By Nicole D. Batey
Phi Beta Sigma Fraternity’s Gamma Chapter recently unveiled its blue and white-accented monument on the campus of Morgan State University. The historically Black fraternity was founded in 1914 on the campus of Howard University in Washington, D.C., and in 1916, the fraternity began its Gamma chapter at MSU.
Morgan State’s President David Wilson, Ed. D, spoke, along with the Chair of the Gamma Chapter, Dr. Paul Archibald.
Members of the fraternity, many dressed in the organization’s colors of royal blue and pure white, attended the Sept. 16 ceremony, along with onlookers from other Black Greek Letter Organizations, the ROTC, and members of the Morgan community.
“It was amazing to be able to share this with others,” says Johnnie Foreman, a member of the Phi Beta Sigma Fraternity.
The journey to this day was 10 years in the making — and it almost didn’t happen.
The monument was slated for completion in June or July 2022, but it was delayed until September. The structure arrived Sept. 23 at 9:14 a.m., less than two hours before the unveiling ceremony.
Members of the fraternity looked on with much relief and a sense of pride as the monument was settled in place. Older members who attended MSU in the late 1960s and 1970s were emotional. Some thought that this day would never come.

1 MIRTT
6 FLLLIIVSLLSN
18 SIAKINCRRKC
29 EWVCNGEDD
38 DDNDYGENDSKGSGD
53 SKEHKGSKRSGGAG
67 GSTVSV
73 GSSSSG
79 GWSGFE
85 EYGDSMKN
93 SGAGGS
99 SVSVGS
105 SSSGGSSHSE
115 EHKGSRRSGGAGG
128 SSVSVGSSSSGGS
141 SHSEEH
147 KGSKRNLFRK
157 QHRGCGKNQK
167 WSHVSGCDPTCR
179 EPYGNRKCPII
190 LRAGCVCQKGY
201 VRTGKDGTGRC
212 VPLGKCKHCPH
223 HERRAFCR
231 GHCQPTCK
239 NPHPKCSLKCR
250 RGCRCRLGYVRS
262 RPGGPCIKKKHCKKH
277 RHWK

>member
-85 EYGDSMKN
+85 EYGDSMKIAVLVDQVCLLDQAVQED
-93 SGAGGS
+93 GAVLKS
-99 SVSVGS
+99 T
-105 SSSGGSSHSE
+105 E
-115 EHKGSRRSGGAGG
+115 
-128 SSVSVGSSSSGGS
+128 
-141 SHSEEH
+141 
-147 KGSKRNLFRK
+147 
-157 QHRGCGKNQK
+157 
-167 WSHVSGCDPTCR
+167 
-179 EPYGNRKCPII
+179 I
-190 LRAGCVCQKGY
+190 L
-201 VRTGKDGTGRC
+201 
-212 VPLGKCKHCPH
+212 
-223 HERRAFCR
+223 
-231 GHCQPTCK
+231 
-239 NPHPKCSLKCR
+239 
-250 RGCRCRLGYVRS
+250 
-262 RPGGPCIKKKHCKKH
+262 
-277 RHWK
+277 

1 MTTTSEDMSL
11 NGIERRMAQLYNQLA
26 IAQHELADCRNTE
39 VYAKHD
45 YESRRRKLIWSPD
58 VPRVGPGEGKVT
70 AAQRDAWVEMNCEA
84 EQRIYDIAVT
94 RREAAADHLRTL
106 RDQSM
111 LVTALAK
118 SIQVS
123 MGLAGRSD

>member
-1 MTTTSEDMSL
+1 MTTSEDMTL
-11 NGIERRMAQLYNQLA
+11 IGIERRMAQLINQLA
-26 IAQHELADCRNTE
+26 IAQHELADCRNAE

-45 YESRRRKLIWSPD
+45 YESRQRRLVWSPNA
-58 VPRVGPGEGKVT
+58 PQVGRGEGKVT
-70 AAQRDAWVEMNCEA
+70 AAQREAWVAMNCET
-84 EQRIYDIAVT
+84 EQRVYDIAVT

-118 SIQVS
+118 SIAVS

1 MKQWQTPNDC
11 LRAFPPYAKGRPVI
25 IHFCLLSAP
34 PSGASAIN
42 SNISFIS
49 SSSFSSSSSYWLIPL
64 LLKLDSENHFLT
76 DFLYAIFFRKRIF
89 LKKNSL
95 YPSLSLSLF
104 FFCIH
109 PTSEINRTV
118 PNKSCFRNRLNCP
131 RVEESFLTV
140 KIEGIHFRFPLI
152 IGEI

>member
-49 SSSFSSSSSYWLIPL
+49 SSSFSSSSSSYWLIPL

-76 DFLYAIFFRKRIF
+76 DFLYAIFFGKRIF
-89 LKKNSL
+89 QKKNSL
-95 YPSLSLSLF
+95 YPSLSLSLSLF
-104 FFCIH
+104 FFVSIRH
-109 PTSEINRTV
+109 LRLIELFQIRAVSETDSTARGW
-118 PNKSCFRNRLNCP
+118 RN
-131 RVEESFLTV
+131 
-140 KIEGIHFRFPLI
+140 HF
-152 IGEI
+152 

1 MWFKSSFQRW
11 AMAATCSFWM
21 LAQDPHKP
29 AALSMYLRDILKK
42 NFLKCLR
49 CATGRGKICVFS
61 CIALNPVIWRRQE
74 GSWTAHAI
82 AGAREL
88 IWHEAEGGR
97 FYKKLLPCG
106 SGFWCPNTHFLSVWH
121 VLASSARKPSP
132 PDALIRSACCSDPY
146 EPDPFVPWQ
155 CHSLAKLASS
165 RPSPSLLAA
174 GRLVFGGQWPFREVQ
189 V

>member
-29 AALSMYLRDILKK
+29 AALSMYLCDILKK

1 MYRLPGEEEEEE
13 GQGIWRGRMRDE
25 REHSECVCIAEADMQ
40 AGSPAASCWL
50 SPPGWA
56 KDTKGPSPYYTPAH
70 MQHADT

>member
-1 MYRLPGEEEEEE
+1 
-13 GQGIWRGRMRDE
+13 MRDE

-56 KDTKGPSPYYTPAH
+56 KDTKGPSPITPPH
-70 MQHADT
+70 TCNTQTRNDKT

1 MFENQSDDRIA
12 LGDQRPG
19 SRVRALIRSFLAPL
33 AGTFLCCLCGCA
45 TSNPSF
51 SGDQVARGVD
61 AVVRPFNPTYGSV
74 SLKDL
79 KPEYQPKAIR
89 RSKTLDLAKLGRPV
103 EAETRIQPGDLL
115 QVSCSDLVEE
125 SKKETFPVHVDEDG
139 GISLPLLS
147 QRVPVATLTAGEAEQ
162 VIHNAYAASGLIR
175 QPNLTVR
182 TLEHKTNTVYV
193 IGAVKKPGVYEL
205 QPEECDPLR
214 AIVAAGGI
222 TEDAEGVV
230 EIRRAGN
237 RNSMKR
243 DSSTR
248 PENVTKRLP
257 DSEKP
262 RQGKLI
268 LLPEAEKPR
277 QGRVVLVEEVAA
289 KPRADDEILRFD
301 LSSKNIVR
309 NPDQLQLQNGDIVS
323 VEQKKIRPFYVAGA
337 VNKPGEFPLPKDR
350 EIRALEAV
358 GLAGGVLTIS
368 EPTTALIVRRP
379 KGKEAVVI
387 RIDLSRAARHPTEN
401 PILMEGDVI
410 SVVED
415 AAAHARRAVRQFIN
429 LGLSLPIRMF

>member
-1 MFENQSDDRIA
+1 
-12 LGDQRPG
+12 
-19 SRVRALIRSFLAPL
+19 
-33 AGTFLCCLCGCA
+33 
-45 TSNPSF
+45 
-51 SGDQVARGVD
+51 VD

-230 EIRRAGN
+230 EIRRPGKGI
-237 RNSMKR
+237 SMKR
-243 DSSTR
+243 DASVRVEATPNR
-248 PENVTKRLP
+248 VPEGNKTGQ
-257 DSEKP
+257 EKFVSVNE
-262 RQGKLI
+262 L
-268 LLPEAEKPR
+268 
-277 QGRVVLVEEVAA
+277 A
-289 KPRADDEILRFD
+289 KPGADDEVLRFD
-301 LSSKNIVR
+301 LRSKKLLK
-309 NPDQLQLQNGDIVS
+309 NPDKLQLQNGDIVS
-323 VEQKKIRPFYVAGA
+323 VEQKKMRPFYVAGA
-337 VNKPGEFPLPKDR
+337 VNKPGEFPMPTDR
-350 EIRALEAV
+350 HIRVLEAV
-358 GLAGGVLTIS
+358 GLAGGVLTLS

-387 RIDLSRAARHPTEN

“Lord knows it wasn’t quick. It took years to get to this point,” says Foreman, who attended MSU from 1968 to 1973 on a football scholarship. “Elford Jackson, an engineer and our committee chair, really understood the process and was central to helping with the design and placement of the monument — all the blueprints, dimensions, and designing of this. To see it come to fruition was a very pride-filled moment. I was beaming in my heart to be there and see that with my brother, who I went over with.”
“We actually started this back in November 2012, as we were making plans for our chapter’s centennial in 2016,” Jackson says. “However, it got away from us as we focused more on the celebration’s activities and huge gala. Years later, on a Zoom call, 70 members of the chapter voted to move forward with the project with me as their committee chair overseeing it.”
The impressive monument cements Phi Beta Sigma’s legacy on the Northeast Baltimore campus and can be seen from the Hillen Road.
“This monument is not just a list of names of contributors. This monument represents what Sigmas have done in the past, what Sigmas are doing now, and what Sigmas will be doing in the future,” Archibald says.
Jackson agreed: “Our prayer is that the young men who come through after this see this monument and have a real sense of honor about being a part of this organization. We will continue on in our tradition of brotherhood, scholarship, and service.”
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